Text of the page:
Atlantic Salmon Return to the Connecticut River Summary

  • Last updated on November 10, 2022

Atlantic salmon were reintroduced into the Connecticut River system after being eliminated early in the 1800’s. Once a national issue, the protection of the salmon became an international issue by the 1960’s.

Summary of Event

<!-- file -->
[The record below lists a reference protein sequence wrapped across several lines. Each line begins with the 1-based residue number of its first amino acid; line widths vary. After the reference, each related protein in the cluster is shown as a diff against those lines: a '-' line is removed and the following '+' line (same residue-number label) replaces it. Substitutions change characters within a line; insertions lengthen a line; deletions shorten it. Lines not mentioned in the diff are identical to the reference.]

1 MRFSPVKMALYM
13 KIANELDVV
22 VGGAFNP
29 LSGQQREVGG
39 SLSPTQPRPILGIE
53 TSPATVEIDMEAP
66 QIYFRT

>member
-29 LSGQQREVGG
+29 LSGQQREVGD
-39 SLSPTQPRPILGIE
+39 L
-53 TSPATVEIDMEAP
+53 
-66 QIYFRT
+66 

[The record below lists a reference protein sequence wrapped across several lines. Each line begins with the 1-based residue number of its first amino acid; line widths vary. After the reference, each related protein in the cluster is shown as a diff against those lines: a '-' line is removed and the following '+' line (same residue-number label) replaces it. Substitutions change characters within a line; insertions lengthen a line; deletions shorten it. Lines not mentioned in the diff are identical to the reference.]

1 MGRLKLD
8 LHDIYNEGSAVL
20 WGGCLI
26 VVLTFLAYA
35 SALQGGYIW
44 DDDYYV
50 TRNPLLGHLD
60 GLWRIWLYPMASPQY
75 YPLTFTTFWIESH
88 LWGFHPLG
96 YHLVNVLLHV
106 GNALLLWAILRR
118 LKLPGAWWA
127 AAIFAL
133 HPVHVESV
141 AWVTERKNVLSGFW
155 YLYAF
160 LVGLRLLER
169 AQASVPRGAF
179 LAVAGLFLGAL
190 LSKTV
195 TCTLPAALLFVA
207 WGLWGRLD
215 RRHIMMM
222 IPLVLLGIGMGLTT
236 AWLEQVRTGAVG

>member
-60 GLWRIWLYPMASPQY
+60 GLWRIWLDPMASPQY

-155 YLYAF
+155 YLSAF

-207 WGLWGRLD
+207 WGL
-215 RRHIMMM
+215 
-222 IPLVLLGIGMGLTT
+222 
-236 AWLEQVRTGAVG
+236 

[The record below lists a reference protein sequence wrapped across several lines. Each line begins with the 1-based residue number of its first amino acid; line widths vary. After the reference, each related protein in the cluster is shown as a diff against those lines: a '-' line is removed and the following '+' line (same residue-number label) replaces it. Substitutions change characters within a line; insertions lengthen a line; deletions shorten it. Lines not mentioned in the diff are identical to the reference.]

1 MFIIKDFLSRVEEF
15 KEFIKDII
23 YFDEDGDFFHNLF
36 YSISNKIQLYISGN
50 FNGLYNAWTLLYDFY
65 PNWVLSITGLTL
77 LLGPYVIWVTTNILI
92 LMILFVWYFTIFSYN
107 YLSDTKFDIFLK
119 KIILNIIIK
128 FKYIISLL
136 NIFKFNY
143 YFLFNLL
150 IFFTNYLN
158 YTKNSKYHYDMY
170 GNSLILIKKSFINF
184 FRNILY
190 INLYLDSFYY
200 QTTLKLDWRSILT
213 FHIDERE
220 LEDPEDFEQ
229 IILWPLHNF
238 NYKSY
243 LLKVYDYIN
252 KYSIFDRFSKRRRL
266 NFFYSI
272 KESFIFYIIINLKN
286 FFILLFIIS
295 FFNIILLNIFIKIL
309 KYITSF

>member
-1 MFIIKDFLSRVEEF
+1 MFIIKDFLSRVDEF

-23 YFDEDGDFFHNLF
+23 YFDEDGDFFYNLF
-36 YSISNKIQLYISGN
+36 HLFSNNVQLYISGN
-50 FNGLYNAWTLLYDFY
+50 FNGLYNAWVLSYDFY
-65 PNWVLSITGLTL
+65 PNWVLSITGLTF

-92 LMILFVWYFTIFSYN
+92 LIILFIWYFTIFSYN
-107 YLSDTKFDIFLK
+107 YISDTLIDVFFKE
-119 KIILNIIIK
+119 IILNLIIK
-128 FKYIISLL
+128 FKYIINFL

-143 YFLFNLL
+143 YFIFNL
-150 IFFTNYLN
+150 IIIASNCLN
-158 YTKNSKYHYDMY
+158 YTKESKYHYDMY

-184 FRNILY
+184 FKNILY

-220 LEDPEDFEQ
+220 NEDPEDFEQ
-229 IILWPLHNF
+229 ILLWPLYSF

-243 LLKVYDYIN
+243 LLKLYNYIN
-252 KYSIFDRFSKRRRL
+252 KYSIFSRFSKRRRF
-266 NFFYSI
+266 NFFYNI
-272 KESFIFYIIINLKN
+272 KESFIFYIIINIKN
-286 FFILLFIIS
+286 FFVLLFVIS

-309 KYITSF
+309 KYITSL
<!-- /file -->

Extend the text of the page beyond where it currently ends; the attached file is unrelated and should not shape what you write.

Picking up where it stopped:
In the 1960’s and 1970’s, an interstate effort successfully reintroduced Atlantic salmon to the Connecticut River system, from which they had been eliminated more than one hundred years ago. The return of the salmon signaled an important reversal of hundreds of years of environmental damage to the river system and to the nation in general. Salmon, protection Atlantic salmon Conservation;animals Connecticut River system;salmon [kw]Atlantic Salmon Return to the Connecticut River (1975) [kw]Salmon Return to the Connecticut River, Atlantic (1975) [kw]Connecticut River, Atlantic Salmon Return to the (1975) Salmon, protection Atlantic salmon Conservation;animals Connecticut River system;salmon [g]North America;1975: Atlantic Salmon Return to the Connecticut River[01790] [g]United States;1975: Atlantic Salmon Return to the Connecticut River[01790] [c]Environmental issues;1975: Atlantic Salmon Return to the Connecticut River[01790] [c]Animals and endangered species;1975: Atlantic Salmon Return to the Connecticut River[01790] Dingell, John D. Johnson, Edwin C. Wulff, Lee